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Discussion Starter · #1 · (Edited)
Normally frames aren't worth the time and work, but I had to make some mini frames for a quad mini mating nuc I'm trying to add to my stock of mating nucs. When I have made frames in the past I used my bandsaw or my router table to make the relief cuts on the lower side bars. The bandsaw cuts were inconsistent and rough, the router table was slow. So after thinking there has to be a better way :scratch:here is the idea I hit on.

Here are the supplies I needed.
  1. zero clearance plywood insert for a table saw.
  2. two 6" x 1-1/4" x 5/8" boards (approximate dimensions, I used scraps from making the top bars)
  3. A 3/8" thick board for a spacer (I used a rejected end bar)
  4. Pencil and small square.
  5. Dado blade.
  6. An already made end bar

First I glued the boards together with the 3/8 spacer between them as shown.

Sidebar-Jig-Needs.jpg

I did not clamp it tight since I wanted to let the glue add a few thousandths of an inch to the gap so an end bar could easily slide between. I used Titebond Quick and Thick so I wouldn't have to wait a long time for glue to cure. I was careful to make sure I would not have glue squeeze out in the gap.

Sidebar-Jig-AlignmentMark1.jpg

After the glue cured enough to hold the assembly together I inserted an already made end bar and made a mark where the end of the relief cut ends. I extend the mark down the sides of the glued assembly.

I installed a dado blade in the table saw configured for 1/2" wide, then inserted a plywood zero clearance insert into the saw throat and raised the dado blade until it is 1/8" above the insert, creeping up on the height so I didn't overshoot. Then I made a line across the insert where the saw blade teeth descend below the the surface of the zero clearance insert.

Sidebar-Jig-AlignmentMark2.jpg

Next step was to lower the dado blade, counting the number of turns so I could return it to height later. I removed the zero clearance insert and glued the fixture to the surface of the insert with the slot centered side to side over the dado clearance cut and aligned the pencil marks.

After the glue dried I reinstall the insert, turned on the table saw, and raised the dado blade back to height. This step was done with the saw on because the 1/2" wide dado blade has to plunge 1/8" into the alignment fence with the narrower gap.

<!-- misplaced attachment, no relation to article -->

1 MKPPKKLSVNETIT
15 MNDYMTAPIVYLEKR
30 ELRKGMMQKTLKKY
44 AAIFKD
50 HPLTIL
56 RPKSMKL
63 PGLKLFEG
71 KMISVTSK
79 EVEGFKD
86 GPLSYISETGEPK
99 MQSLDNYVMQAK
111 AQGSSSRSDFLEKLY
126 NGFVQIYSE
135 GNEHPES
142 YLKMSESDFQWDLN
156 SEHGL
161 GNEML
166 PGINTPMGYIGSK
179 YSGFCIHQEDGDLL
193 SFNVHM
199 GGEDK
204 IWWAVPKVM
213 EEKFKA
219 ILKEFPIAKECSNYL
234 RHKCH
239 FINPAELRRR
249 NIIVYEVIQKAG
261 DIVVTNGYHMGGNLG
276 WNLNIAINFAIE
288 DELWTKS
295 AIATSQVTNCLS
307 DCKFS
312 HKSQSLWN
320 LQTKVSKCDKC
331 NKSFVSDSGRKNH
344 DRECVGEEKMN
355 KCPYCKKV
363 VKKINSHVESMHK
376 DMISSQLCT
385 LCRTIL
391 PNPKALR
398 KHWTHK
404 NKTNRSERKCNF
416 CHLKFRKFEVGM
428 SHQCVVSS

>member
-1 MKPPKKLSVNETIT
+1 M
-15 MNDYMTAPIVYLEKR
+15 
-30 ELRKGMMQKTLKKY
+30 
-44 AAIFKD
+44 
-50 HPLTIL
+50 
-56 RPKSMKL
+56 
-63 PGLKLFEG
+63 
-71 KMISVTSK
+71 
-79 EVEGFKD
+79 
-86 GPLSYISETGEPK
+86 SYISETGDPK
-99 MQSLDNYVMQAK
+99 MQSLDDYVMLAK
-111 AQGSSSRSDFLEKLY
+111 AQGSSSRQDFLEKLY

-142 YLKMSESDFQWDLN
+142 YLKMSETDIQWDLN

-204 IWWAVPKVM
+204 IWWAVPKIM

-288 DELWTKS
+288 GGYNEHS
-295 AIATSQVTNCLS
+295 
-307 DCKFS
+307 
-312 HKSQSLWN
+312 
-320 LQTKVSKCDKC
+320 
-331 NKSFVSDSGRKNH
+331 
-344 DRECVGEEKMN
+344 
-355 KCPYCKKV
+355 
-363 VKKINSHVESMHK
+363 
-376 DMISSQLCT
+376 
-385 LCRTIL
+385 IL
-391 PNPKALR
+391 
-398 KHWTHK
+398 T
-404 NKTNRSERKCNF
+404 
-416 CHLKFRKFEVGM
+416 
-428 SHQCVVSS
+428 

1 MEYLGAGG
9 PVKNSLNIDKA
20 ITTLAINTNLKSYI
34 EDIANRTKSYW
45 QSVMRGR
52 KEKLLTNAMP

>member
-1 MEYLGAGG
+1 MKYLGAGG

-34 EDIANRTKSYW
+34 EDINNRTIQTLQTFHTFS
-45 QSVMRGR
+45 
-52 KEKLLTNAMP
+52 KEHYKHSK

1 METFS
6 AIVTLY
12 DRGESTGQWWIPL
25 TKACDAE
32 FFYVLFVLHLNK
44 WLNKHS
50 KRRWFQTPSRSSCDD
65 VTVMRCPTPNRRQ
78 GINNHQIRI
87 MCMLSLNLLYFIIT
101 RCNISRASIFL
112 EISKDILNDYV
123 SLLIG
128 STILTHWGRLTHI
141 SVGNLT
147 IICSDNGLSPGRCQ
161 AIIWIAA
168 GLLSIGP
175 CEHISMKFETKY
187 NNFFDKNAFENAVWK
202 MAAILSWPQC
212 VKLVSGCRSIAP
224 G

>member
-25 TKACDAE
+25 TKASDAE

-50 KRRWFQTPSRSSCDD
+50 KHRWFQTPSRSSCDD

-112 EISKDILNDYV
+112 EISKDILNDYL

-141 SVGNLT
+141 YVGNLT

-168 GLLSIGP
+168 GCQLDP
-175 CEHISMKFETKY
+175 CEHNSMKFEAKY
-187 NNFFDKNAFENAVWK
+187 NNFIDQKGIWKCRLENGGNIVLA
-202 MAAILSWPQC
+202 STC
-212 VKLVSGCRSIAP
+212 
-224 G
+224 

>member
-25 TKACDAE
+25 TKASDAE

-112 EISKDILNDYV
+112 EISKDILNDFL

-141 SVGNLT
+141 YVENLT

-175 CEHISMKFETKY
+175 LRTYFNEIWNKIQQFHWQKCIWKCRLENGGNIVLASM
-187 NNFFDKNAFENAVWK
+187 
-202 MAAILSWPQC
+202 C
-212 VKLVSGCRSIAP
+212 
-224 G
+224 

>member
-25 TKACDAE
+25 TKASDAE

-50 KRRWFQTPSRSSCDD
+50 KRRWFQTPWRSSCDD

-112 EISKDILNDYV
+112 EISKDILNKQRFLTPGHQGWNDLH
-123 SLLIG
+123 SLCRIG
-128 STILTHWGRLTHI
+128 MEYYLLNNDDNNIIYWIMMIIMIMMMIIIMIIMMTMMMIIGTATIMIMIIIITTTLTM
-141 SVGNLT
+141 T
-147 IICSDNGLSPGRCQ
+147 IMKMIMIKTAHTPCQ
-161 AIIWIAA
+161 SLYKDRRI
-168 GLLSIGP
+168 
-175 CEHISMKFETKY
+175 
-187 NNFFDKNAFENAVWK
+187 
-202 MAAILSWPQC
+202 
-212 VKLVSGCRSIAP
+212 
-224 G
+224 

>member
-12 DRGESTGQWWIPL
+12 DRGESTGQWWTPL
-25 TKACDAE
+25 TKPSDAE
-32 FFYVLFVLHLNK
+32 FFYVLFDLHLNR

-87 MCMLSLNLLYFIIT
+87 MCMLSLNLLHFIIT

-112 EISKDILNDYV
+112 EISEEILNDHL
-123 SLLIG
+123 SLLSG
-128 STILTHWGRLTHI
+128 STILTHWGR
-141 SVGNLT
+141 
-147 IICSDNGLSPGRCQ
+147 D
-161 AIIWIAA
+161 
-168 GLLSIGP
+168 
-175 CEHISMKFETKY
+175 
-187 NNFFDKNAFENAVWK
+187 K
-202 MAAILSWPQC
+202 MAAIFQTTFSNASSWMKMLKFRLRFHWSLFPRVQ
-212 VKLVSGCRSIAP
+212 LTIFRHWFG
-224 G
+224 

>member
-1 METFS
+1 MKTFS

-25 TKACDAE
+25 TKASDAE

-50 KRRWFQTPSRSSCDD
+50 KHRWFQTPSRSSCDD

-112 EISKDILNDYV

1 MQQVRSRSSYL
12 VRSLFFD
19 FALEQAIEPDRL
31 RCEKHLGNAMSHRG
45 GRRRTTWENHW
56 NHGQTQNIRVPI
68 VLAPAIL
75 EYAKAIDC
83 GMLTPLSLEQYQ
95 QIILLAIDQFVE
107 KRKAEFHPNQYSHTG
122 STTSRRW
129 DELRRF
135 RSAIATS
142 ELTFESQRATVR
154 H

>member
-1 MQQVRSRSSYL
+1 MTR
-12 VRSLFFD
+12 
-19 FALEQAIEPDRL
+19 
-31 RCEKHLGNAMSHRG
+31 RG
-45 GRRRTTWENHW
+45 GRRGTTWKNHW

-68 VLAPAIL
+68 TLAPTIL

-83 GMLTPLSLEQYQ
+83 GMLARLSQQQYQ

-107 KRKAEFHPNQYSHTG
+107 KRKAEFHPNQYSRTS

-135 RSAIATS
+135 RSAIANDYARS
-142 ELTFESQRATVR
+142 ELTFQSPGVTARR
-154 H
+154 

Now it was fast, easy, and finger safe to set the end bar blanks on the zero clearance insert and plunge them into the jig until it stopped, pull it out, flip it over, and do the other side. The fixture keeps everything aligned and the ouch points are buried safely below the surface.

Sidebar-Jig-CuttingRelief.jpg
 

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Discussion Starter · #2 ·
Finished end bar.

Sidebar-Jig-FinishedSideBar.jpg

It goes fast with this jig. A few minutes later: side bars for 30 mini frames.

Sidebar-Jig-AFewMinutesLater.jpg
 

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Clever, I usually use a joiner with a stop. Another thing that makes it safer for me is that I do them before cutting them to width or length. It is one of the first steps, I then chop saw them apart.
As I get older I find the jig is well worth the time.
 

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Discussion Starter · #5 · (Edited)
Those are itty bitty. What size frame is that you are making?
Those are frames for mini queen mating nucs. They are medium frame height but the top bars are less than half the size, 6-5/16" inside width. The smaller frame size was the only reason I was making my own frames.
 

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Discussion Starter · #7 ·
All my current queen mating nucs are two frame deeps. Kind of like this. The advantage is frame compatibility; I can switch out frames with any of my brood boxes. However I need more mating nucs and I decided to try a quad mini mating nuc, like this. Although the mini mating nucs use a different frame, they aren't totally incompatible with a Langstroth hive. Two frames can be clipped together and placed in a hive, and the quad mini is in a medium box that is divided into four chambers so it can fit on a hive stack. The advantage that the mini users claim is that you only need about 300 to 500 bees per mini to get a queen mated, so your resource demand for mating queens drops dramatically.
 

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The advantage that the mini users claim is that you only need about 300 to 500 bees per mini to get a queen mated, so your resource demand for mating queens drops dramatically.
600 for a foam mini...(three 4"x4" frames) probably closer to 900 for your bigger nucs. My 1/2 shallow 3 framers struggle with just 1 cup (600) its a bit much space for them
 
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